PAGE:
Rather depressing times in London as the nightmare of a second terrorist attack within two weeks unfolded. While there was general relief that the grotesque plans of the bombers did not come to fruition as they intended, the news was a shock to a city just starting to recover and get back to normal after the horrific events of July 7th.
On my way to the House of Commons chamber to take part in the debate on the Olympics Bill, I popped into the Lib Dem Office next door to check my pigeonhole for notices and post, when I looked up at the TV in the corner of the room to see Sky News reporting the incidents.
Again, the story emerged over time, with broadcasters not quite certain of the facts. Information dribbled in from different sources, and eventually a fuller picture built up during the course of the afternoon. As I entered the Commons chamber I whispered to the Lib Dems sitting next to me the reports of three small explosions on Tube trains, apparently not full-blown bomb detonations. When the news of the bus explosion in Hackney came through, I saw someone on the Labour side of the chamber make sure the MP for Hackney was aware of the situation.
Being a debate on the Olympics, there were obviously many MPs representing London constituencies there. They could be seen coming and going more than usual as they left the chamber for periods of time to attend to enquiries relating to their constituencies in the light of the attacks.
It was just another reminder of how life is that little bit different now that the security threat is heightened. New steel barriers have replaced concrete ones outside the Houses of Parliament. Tubes are still busy, but not quite as crammed as usual, with sales of bicycles apparently going through the roof. Police are highly visible wherever you go, sirens screech around the capital’s streets with surprising regularity, and outside Parliament police patrol with huge guns.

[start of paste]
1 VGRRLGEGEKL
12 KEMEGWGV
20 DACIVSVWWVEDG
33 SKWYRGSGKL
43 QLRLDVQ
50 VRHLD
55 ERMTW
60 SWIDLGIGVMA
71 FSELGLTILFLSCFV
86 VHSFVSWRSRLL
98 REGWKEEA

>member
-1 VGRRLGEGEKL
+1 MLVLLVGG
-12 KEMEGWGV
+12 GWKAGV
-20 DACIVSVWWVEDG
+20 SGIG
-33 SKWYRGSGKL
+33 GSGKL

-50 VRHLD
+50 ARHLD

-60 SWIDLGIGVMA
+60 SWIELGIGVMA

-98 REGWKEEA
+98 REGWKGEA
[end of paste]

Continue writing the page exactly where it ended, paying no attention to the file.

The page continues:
Of course the issue of the reactions of armed police has been in the media spotlight this week, with the tragic death of Jean Charles de Menezes. I do not envy those who have to put themselves in the situation of making those vital split-second judgements to shoot or not. The fatal mistake comes at an already difficult time for the police and intelligence services. I hope it does not detract from the diligent, dangerous, dedicated work being undertaken by so many members of the emergency services since 7 July. They have been wonderful in the face of terrible conditions.
Back in the constituency for recess, I am have been devoting time to sorting out the office in Bishopbriggs. A telephone engineer has finally installed the phone lines, so constituents can ring me on a local number – 0141 762 2209. Filing cabinets and storage are next on my list, but there’s desks and chairs and basic stationery, which is definitely progress. And while I am still recruiting for staff, at least I now have one person, Nick, based in the office full-time.
I was intrigued this week to learn of Tony Blair’s make-up bill at the taxpayer’s expense – about £1800 since he took office in 1997. To be honest, most people I speak to think he looks like he’s aged much more than 8 years in that time, so perhaps he should be shelling out on the Oil of Olay and anti-ageing creams rather than foundation and blusher. In any case, much as I do enjoy a trip to the make-up counter at Boots to treat myself with my Advantage Card points, I think I’ll be sticking to buying my own make-up rather than expecting the taxpayer to foot the bill!